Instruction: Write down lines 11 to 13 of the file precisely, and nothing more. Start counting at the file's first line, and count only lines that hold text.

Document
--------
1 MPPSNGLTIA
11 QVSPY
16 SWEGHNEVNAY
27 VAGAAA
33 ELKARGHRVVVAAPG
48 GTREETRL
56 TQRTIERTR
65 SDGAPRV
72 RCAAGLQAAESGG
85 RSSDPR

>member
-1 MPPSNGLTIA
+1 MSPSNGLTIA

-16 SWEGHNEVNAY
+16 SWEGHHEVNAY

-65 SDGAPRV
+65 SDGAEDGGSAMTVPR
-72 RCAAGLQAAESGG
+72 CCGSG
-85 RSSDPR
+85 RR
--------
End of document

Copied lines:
>member
-1 MPPSNGLTIA
+1 MSPSNGLTIA